Chemists and engineers are turning their attention to trying to alleviate some of the suffering caused by the opioid epidemic ravaging the US, driven by an unprecedented surge in deaths from fentanyl and other synthetic opiates.
Overall, opioid-related deaths in the US spiked from approximately 18,500 in 2007 to more than 47,000 a decade later, according to the US National Institutes of Health. Overdose deaths linked to synthetic opioids in the country rose more than 45% between 2016 and 2017, the country’s Centers for Disease Control (CDC) estimates. A new CDC report identifies fentanyl as the deadliest drug in the country, causing more than 18,300 deaths in 2016.
Synthetic opioids such as fentanyl are very long-lasting compared with traditional narcotics of abuse such as morphine and heroine. Doses of the current antidotes have not always been potent enough to fully counter the effects of fentanyl, according to Saadyah Averick from the Allegheny Health Network Research Institute in Pennsylvania. He discussed his work to develop single-dose, longer-lasting opioid antidotes using polymer nanoparticles at the American Chemical Society’s spring meeting in Orlando, Florida on 1 April.
‘Apart from the potency of these drugs, the circulatory lifetimes just far exceed those of other materials, and that has really led to a major spike in deaths,’ Averick explained. He added that the antagonists administered to reverse an overdose – such as naltrexone, and even newer ones like nalorphine – are rapidly metabolised, whereas fentanyl and other hydrophobic agonists get sequestered into fatty tissues, creating a reservoir that leaches out as the antidote is metabolised. This means large doses of antidotes must be administered to counteract opioids, which can lead to a so-called ‘precipitated withdrawal’ where there is rapid and intense onset of opioid withdrawal symptoms like nausea, muscle cramping and anxiety.
Delivery from drugs
Averick’s team is trying to come up with a new drug delivery system that can achieve linear, long-acting release of the antagonist to overcome a synthetic opioid overdose. To do this the researchers have been combining naloxone with polylactic acid to create a naloxone polymer. They then turn the polymer into nanoparticles for delivery. ‘With our system, we are able to control a lot of the material properties, release rate and drug loading to have a very customisable yet robust drug delivery system for fighting the opioid crisis,’ Averick said.
His lab has been working on opioids for several years, but quickly became concerned by fentanyl’s toxicity. ‘We were actually working on long-acting pain medicines involving opioid derivatives, and we realised that with the proliferation of fentanyl there was no way that this was not going to be a national crisis, and so we wanted to make longer lasting antidotes to counteract the lifetime and the potency of fentanyl,’ he said.
Beyond better opioid antidotes, there are other issues that must be addressed to effectively battle the ravages of opioid addiction. One of these is better opioid detection tools. Many standard chemistry techniques can be used to identify fentanyl and other synthetic opioids, but these mean taking a sample back to the lab.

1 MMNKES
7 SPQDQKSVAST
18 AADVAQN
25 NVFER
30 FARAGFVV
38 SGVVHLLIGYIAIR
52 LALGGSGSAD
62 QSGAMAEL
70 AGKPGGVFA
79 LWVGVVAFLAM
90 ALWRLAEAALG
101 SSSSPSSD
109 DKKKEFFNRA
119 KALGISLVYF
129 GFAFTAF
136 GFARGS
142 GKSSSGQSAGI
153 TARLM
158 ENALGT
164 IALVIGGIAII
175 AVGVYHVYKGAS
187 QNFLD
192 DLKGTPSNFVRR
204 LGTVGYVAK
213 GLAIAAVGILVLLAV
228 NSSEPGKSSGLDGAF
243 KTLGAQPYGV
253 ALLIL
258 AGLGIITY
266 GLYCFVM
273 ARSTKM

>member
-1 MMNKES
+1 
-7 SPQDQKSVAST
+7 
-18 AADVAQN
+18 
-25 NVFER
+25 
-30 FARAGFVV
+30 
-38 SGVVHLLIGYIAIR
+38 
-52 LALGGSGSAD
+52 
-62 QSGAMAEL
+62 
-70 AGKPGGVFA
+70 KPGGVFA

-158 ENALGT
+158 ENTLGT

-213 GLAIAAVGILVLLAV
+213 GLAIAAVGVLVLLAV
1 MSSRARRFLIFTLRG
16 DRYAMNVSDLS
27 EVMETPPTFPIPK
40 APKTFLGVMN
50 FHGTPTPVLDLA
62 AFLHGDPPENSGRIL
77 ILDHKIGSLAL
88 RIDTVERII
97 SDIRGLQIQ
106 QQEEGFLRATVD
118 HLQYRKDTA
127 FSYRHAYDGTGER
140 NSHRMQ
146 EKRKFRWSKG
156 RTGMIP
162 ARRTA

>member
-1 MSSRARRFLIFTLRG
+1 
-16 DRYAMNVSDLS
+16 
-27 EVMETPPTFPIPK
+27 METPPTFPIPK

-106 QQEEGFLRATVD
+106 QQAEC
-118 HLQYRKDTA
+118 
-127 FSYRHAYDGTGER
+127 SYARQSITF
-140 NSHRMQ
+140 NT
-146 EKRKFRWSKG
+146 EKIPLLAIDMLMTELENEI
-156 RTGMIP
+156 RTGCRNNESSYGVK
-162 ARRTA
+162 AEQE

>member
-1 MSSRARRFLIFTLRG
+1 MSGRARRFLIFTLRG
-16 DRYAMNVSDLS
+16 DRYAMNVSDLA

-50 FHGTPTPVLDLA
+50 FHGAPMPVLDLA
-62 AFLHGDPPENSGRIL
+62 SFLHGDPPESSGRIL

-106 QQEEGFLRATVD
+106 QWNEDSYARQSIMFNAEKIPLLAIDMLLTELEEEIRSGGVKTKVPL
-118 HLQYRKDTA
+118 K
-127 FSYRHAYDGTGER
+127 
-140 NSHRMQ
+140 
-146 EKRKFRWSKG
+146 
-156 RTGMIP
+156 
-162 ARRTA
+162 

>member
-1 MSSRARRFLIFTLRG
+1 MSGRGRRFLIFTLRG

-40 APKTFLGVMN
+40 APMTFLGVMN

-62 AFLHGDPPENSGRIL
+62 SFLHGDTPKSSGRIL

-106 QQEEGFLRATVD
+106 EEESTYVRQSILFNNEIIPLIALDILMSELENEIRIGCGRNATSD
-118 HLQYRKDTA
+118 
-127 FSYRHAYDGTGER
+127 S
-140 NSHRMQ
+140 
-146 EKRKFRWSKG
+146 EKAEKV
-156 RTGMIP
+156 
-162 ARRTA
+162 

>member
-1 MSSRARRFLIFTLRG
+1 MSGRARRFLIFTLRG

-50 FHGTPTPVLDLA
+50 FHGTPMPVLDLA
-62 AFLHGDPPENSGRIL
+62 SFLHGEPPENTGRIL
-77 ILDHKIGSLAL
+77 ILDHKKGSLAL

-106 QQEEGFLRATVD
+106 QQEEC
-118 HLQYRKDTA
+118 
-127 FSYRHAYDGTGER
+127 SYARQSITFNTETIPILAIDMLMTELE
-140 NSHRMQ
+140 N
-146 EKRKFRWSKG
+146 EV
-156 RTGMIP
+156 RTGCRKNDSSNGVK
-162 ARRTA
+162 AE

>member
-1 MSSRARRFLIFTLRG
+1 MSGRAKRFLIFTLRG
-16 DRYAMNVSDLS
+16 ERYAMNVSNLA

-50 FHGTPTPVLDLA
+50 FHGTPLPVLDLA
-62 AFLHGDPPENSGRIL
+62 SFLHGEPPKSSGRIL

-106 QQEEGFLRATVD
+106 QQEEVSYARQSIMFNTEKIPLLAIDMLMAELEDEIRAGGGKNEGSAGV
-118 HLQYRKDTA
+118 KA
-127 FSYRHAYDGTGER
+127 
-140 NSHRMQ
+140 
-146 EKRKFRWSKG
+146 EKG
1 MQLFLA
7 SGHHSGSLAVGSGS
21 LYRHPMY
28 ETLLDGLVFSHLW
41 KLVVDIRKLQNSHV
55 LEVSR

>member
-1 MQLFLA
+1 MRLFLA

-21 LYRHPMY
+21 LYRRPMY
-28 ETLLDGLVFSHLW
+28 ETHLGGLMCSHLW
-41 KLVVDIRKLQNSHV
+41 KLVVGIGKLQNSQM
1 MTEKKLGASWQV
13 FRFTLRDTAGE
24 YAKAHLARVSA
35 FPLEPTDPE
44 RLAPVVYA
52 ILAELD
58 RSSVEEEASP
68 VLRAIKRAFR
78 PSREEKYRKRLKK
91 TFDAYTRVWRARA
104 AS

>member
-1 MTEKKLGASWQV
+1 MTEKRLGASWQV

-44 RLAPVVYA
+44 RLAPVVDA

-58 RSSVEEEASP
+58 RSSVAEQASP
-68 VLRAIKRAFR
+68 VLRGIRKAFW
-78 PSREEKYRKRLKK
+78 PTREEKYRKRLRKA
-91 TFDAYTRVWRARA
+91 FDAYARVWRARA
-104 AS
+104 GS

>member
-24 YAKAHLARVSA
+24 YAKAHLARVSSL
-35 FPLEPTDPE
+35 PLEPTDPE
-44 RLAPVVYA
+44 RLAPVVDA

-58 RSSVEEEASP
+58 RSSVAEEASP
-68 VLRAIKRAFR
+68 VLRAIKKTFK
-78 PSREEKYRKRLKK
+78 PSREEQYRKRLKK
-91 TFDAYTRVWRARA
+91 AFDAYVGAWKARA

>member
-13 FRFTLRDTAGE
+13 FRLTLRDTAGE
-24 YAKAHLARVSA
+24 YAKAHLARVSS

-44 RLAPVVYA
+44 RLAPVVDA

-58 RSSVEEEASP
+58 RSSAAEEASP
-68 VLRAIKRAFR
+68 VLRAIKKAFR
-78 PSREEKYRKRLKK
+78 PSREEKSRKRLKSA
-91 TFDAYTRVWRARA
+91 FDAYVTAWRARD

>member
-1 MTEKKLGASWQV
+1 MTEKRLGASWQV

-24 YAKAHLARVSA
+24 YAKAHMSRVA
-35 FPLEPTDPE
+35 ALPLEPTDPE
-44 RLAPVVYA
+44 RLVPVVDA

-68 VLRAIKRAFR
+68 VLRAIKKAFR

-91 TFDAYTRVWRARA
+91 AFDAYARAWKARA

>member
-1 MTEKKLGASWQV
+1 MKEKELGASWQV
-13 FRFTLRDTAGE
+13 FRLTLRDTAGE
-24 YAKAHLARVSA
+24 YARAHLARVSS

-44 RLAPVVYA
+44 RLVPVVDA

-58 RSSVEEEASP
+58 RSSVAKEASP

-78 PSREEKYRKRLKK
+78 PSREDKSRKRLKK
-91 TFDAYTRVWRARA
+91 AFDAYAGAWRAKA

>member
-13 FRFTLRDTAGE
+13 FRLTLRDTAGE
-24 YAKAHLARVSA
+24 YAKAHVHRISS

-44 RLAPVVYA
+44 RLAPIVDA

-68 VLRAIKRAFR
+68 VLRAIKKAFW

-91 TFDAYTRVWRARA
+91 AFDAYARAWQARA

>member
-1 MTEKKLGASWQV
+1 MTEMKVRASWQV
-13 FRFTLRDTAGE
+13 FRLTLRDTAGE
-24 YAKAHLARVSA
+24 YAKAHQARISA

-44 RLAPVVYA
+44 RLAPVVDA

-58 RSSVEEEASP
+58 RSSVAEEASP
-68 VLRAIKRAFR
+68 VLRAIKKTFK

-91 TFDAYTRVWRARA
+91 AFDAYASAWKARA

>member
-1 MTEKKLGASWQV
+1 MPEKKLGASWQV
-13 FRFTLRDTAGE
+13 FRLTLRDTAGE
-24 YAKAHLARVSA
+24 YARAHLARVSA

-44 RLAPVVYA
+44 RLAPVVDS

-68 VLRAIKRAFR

A portable lab
First responders to an apparent overdose need answers fast to which drug is involved because fentanyl is an order of magnitude more potent than heroin or other common narcotics. Accidental exposure through inhalation, for instance, is also a real risk to emergency personnel, explained Subith Vasu, a mechanical engineer at the University of Central Florida.
In August 2018, the US Drug Enforcement Agency warned that accidental exposure to synthetic opioids like fentanyl was one of the most serious threats to law enforcement officers. The agency has cautioned fentanyl can be absorbed through the skin and accidentally inhaled. ‘You have got to protect the first responders and police officers,’ Vasu said. He pointed to reports of individuals falling ill, and even dying.
Vasu discussed his ongoing work with colleagues to develop intelligent sensors for fentanyl and related compounds. His project, funded by the US Defense Advanced Research Projects Agency, aims to develop a handheld detection device that uses terahertz reflection detection. ‘You analyse that reflected compound’s spectrum and you can say what compound it is – whether it is fentanyl or sugar, for example,’ Vasu explained.
A major challenge is that there are hundreds of fentanyl derivatives that have common features, so this detection device needs to be selective. Fortunately, these compounds share some common features. ‘You can look at this fingerprint and look at the spectrum and you will be able to say whether it is related to fentanyl or not,’ Vasu explained.
Vasu and colleagues are six months into the two-year Darpa project, and they are currently at the lab-scale testing phase. ‘We have a prototype,’ he said. ‘The system still has to be validated, then it goes through a series of testing.’ To complete the project, the team will partner with a local county opioid task force, which has labs that house substances like opioids. ‘They have already offered to help me,’ he said. ‘Getting fentanyl samples for lab studies is very, very difficult – you have to apply for a [Drug Enforcement Agency] licence, but I can go to their lab and get access to such samples.’
Nevertheless, Vasu acknowledged that there are still a lot of technical challenges that need to be solved before his device is ready to go into the field.